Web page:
How do you give foolproof training to your children, especially in their teenage years, so they don’t become a sex toys in the hands of predatory society?

A hard question which three parents on Joy FM’s Home Affairs scratched their heads to provide comprehensive answers.

And it all started because of a letter from a mother (let’s call her Esther) who says she overheard a mind-boggling conversation among two girls of not more than 15 years, who were happy as they devised plans for a school that had little to do with books and more to do with sex – with male teachers.

So the host of the show, Edem Knight-Tay, examine the bland advice parents often give to their children to be simply ‘good children’. Will they figure it out themselves? Should they? Can they?

Nicolina Adumah, an insurance marketer, recalled a popular Christian scripture, “train up a child the way he should go,” and strongly urged parents to “add God”.

She explained that training means researching and reading a lot about the subject of parenting. “You should be thinking wild”, she went wild, suggesting that a parent should be one step ahead of the childlike jungle warfare.

She said parents fail when they try to circumvent awkward conversations with their children, especially sex education.

Host Edem Knight-Tay recalled how she once asked her mother how children are created. She said she got no answer, only a short trip to her grandmother who went “round and round” the question.

Ariel, a wellness coach, was more direct. She said occasionally she would ask her daughter, “Are you a virgin? Have you had sex?” all the while dreading an answer in the affirmative.

Be good children - The advice parents wrongfully leave their children to figure it out

She said she employs some good degree of monitoring, like asking her to send her videos of where she is and what she is doing. “When she goes out, she sends me videos,” Ariel said.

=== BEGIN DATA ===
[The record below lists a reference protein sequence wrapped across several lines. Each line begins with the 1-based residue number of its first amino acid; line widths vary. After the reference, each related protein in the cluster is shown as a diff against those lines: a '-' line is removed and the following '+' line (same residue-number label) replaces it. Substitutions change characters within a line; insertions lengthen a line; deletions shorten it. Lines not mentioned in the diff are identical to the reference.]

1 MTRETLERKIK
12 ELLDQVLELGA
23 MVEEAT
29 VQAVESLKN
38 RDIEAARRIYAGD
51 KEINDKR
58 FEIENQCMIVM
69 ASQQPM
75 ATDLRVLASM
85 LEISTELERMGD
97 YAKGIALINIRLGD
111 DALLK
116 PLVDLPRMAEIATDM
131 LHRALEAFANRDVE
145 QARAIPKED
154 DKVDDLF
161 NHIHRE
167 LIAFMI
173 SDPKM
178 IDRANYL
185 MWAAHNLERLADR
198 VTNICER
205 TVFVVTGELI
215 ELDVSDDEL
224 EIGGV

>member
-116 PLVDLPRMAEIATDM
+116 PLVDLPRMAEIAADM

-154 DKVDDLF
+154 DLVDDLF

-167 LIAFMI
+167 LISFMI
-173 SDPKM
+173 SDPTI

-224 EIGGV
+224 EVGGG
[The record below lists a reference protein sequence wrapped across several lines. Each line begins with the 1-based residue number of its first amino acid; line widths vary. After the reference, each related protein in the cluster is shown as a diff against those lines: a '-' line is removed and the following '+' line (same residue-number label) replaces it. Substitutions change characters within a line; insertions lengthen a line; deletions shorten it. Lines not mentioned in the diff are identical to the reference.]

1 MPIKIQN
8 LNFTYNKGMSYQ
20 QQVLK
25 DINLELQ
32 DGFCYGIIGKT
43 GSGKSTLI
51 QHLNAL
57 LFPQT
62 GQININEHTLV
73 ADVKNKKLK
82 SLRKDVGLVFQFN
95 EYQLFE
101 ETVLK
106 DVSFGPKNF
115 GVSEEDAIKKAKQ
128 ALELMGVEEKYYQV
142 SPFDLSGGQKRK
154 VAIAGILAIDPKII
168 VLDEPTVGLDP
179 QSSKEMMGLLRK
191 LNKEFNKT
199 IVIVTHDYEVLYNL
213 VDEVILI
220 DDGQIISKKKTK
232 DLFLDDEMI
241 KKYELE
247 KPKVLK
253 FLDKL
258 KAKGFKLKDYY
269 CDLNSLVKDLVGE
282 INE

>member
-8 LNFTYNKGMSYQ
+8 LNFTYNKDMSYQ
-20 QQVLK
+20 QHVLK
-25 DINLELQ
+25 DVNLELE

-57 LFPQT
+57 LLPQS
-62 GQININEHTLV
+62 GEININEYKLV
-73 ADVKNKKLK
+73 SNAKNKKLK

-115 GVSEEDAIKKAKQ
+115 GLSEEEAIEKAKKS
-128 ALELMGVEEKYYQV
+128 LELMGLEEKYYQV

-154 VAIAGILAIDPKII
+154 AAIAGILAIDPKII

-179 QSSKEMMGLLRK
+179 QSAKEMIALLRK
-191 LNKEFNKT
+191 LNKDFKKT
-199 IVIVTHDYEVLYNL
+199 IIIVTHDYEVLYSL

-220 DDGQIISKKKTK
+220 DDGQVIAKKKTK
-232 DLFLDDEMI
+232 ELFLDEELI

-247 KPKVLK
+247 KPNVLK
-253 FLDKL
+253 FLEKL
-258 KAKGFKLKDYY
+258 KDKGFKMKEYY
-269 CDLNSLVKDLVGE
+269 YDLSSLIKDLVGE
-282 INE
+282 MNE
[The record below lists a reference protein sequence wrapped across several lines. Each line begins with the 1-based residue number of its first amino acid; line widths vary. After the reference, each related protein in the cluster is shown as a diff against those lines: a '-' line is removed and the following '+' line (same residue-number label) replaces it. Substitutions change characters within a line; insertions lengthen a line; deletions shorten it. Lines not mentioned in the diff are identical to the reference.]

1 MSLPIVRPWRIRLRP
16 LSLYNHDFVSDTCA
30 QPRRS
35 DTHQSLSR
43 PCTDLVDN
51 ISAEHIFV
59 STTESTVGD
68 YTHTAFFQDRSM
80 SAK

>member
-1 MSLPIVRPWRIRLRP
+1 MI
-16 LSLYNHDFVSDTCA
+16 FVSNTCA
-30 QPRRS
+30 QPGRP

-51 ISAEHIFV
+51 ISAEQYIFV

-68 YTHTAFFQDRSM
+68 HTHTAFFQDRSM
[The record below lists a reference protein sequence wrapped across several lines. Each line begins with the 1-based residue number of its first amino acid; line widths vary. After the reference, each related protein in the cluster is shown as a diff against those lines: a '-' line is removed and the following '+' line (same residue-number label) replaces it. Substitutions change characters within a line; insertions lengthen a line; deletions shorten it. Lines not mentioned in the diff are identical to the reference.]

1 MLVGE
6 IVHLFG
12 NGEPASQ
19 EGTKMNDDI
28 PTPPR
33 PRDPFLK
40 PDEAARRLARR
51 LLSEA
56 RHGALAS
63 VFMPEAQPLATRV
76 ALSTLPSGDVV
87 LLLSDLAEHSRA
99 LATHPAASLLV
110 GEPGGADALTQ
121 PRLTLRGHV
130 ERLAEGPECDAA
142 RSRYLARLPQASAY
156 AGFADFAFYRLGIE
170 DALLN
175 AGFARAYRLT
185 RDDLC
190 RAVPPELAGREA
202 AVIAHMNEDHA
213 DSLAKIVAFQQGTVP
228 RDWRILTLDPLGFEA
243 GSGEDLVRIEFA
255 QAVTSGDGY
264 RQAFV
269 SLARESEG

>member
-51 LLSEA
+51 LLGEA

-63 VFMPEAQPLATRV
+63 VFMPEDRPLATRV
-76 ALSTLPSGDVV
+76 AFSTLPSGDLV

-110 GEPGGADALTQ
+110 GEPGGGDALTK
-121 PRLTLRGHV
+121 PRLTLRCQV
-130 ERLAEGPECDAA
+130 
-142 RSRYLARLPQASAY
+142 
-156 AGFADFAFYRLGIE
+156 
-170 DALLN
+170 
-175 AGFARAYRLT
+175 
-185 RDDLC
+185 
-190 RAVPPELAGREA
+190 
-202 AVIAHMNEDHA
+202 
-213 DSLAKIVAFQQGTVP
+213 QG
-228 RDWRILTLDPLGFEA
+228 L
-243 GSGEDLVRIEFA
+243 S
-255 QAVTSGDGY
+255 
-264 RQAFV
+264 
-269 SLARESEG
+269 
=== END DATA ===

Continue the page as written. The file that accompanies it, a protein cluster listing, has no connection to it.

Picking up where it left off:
Still, Ariel confessed she had a hard time sleeping while her daughter is away in school. “I pray and tell her I trust you, so whatever you are doing, let me know,” she gave in to the reality that a part of parenting is helplessness in knowing there is no foolproof advice.

A teacher and the only male panellist Emmanuel Affuah narrated an occasion in class when a female teen student who liked his teaching methods wants more than a classroom interaction.

He said he told her that she would have to pass his English class first. He said that was how he managed to get the student to channel her energies into studies until that desire to date her teacher wore off.

Mr Affuah rued the lack of guidance and counselling in school while parents are more focused on their children getting the grades. The teacher controversially suggested that the teacher licensure exams could be a way of weeding out substandard and unprofessional teachers.

The panel agreed that children want to engage with their parents if they could descend to their level. But, ultimately, parents should talk with their children and not to their children. Emmanuel Affuah noted how a small change in the preposition can make a big change in the conversation.

Talk with us, not to us. All they need is someone to listen to them.



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